The Maritime History of the Great Lakes
British Whig (Kingston, ON), July 14, 1883

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p.2 ad - Tourist Steamer Hero - going to Ogdensburg next Wednesday for Hanlon - Ross Race; tickets $1.00.



The schr. O'Gorman is loading posts for Oswego.

The schr. Eliza White has cleared with lath for Charlotte.

All vessels loading coal at Oswego in future will have to pay their own towage bills.

The schooner Leadville, known to Union soldiers as the "Home Comfort," owing to her excellent appointments, is in port with 24,000 bushels of corn from Toledo.

The arrivals at Garden Island are the schrs. Jessie, Augusta, and Mary Battle, from Toledo, and schr. W.J. Suffel, from Detroit. The cargoes were timber and staves.

The tug Bronson has cleared for Montreal with three barges carrying 1,200 tons of coal, 100 tons of phosphate and 15,000 bush. grain. The tug brought up five light barges this morning.

The bottom of the Atalanta, hauled out at Deseronto, was in a very rough condition owing to the number of barnacles which covered it. Her centreboard was also split and badly broomed up.

Several days ago, Capt. Saxie Brooks, of the Cecilia, discharged his crew because they would not accept the wages he offered to them. Without money or friends he landed them in Kingston. President Paddon looked after them and shipped them to the canal, where they will await the Cecilia's arrival. The vessel cleared for the canal with only three persons on board, and one of these had a wooden leg.

Find By A Diver.

James Coullen, a diver, working on the shoals, has made a curious find. He reports that many of the rocks are polished as beautifully as with instruments by the action of the water. Yesterday while prowling about in his suit he picked up a fowling piece. It had evidently lain in the water for about twenty years. It was in good shape and loaded with shot, capped and cocked ready to fire. How it was lost our readers who are familiar with navigation years ago may infer.

A Loss Paid For.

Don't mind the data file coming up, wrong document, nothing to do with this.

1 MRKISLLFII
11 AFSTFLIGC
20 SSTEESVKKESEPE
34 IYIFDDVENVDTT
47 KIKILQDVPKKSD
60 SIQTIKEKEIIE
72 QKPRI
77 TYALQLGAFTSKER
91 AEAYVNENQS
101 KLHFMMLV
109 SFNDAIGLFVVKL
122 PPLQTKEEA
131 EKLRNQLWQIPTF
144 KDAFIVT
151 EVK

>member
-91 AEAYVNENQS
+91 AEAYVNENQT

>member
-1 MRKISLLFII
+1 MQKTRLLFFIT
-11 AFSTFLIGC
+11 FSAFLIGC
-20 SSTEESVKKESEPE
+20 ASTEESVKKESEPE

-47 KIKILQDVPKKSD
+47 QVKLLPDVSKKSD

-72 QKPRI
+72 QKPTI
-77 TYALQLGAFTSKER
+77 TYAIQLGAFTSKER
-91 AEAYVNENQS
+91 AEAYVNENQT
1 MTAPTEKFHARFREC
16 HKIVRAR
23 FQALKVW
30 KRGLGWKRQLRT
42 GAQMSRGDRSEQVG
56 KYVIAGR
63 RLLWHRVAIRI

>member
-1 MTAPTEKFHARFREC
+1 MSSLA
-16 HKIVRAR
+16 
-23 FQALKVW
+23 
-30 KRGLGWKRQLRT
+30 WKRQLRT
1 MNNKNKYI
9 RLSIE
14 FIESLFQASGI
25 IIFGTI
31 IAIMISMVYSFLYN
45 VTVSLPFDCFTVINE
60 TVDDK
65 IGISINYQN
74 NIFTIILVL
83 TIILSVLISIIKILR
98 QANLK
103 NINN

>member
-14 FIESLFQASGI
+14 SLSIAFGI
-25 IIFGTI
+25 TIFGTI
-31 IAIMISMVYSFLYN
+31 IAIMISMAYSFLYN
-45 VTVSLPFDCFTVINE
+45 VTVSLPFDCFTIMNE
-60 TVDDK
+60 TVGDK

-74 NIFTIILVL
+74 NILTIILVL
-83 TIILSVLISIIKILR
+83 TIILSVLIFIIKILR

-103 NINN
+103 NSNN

Capt. McIlwain, of St. Catharines, has succeeded, after seven years, in securing payment for his vessel, the St. Andrews, sunk in the Welland Canal. She was grain laden and struck an obstruction. She was raised and last year sank off Long Point Cut, Lake Erie, with 14,000 bush. wheat, consigned from Toledo to Kingston. The claim presented to the Government was not allowed by the arbitrators who first examined it. Capt. McIlwain then went to Ottawa himself, and by his own personal exertions, after explaining all the circumstances to Sir Charles Tupper, had the case re-opened. On the second hearing $3,000 was allowed him with seven years' interest. He had just returned from Ottawa after seeing Sir John Macdonald, who paid the whole amount awarded, with interest.

Claim Of Captain Taylor.

Now that the Government liability has been established it is only right that Capt. W.R. Taylor should have his claim adjusted. Some years ago the schooner Annie Falkiner (sic - Falconer), coal laden, was passing through the Canal. She struck a rock and sank, and it cost $4,100 to raise and repair her. The accident was caused by negligence on the part of the Government. Near Port Colborne is a cut, and the rugged rocks are still sticking out. A boom was placed alongside it to prevent the vessels from running against the rocks, but the water being high the boom moved inward. The vessel coming along struck the obstruction and sustained the damage alluded to. Capt. Taylor, as well as Capt. McIlwain, is entitled to recompense.

Personal Mention - Capt. Dobbins, Superintendent General of the United States Life Boat Service, visits Picton on the 20th to instruct the new appointees how to use the crafts stationed on the Prince Edward coast.

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July 14, 1883
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Rick Neilson
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Public domain: Copyright has expired according to the applicable Canadian or American laws. No restrictions on use.
Maritime History of the Great Lakes
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British Whig (Kingston, ON), July 14, 1883